News / Africa

Niger Airs Concerns Over West's Libya Intervention

An F-16 jet fighter taking off from the NATO airbase in Aviano, Italy this week
An F-16 jet fighter taking off from the NATO airbase in Aviano, Italy this week

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Audio
Julia Ritchey

Civil society groups in Niger are speaking out against the Western-backed military intervention against its northern neighbor Libya and the country's leader Moammar Gadhafi, where fighting between pro-Gadhafi forces and rebels has caused thousands of refugees to flood across its border.

Niger's government has yet to take an official position on the Western no-fly zone being enforced in Libya, but opinions in the rest of the country and the region are mixed.

Civil groups had planned a pro-Gadhafi demonstration last Friday, but were barred by authorities at the last minute. A similar protest in the capital of neighboring Mali last week drew thousands.

Several Niger citizens said they were angry with what they believe is an attack on Libya's sovereignty.

This man says it's a condemnable act and unreasonable and says that right now France and America are beating up on Libya. He says these are our brothers by blood and any problem that touches Libya touches all people of Niger.

Another man says he believes Western powers are after oil. He said Colonel Gadhafi may not be perfect, but at least he distributes the oil wealth to his citizens.

Some news reports have suggested Gadhafi may be using trained mercenaries from Mali, Niger and other African countries to fight anti-government rebels.

A political figure and former Ambassador of Niger to Libya, Bashar Issoufou, said it's important to understand that Gadhafi has spent years building a network of allies on the continent.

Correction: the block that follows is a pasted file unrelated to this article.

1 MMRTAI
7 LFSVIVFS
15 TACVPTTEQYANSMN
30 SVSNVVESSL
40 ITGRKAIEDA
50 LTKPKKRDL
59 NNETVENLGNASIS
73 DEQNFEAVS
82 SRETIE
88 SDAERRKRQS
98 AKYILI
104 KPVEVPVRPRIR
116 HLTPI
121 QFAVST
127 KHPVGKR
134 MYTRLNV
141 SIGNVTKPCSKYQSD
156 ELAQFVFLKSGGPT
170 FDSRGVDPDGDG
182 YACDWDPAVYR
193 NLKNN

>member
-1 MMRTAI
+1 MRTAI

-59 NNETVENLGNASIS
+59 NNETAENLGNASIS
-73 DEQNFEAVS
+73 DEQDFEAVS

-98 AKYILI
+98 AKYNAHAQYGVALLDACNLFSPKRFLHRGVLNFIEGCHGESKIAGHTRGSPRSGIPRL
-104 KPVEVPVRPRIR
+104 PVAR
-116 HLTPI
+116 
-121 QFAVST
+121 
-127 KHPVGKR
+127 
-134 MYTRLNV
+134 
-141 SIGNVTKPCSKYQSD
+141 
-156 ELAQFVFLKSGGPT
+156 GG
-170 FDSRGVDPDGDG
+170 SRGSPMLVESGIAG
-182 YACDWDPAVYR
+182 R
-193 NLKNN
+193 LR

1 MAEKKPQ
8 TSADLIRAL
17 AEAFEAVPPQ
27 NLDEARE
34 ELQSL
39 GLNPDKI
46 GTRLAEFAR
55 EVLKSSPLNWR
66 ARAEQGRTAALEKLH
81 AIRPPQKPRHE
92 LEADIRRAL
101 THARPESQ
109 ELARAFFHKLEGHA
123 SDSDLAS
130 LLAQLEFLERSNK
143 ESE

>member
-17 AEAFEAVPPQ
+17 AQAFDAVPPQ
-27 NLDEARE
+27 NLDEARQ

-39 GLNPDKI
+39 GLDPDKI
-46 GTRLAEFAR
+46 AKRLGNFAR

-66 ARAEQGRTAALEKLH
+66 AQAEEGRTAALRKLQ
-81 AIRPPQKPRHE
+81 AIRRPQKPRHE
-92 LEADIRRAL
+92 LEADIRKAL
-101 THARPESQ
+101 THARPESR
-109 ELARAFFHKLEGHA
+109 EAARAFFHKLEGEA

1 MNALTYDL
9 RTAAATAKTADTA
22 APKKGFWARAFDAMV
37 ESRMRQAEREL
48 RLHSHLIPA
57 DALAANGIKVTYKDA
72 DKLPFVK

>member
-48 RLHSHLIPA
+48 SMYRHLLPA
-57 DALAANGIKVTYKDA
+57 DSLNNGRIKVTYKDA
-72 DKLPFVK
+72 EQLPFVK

He says when Gadhafi first came to power he believed strongly in the idea of Arab nationalism, being influenced by former Egyptian president Gamal Abdel Nasser. But after President Nasser, he had problems with the Arabs and turned to Africa instead. He began pushing for a unified Africa with one government and one army.

Issoufou says he too is skeptical of the West's motives for intervening.

He says what happened in Tunisia and Egypt gave Western countries the perfect opportunity to take advantage of Libya's vast oil reserves. But he says as long as Colonel Ghadafi is in power, he will be controlling it.

Indicative of how the continent is split, the African Union on Tuesday pulled out of a London summit on Libya after its members could not agree over its position on Western-led military involvement.

Moammar Gadhafi is one of the largest donors to the AU. However, in perhaps its most vocal reproach of the embattled Libyan leader since the crisis began, the AU last week called for a peaceful political transition that leads to democratic elections.

A government spokesman says it is following the situation in Libya “with great concern.” The spokesman says officials are working with its embassy in Tripoli to repatriate and evacuate Niger citizens who are trapped in the country and to help refugees. The U.N. Refugee Agency says more than 10,700 refugees have fled from Libya into Niger, most of them women and children.

 

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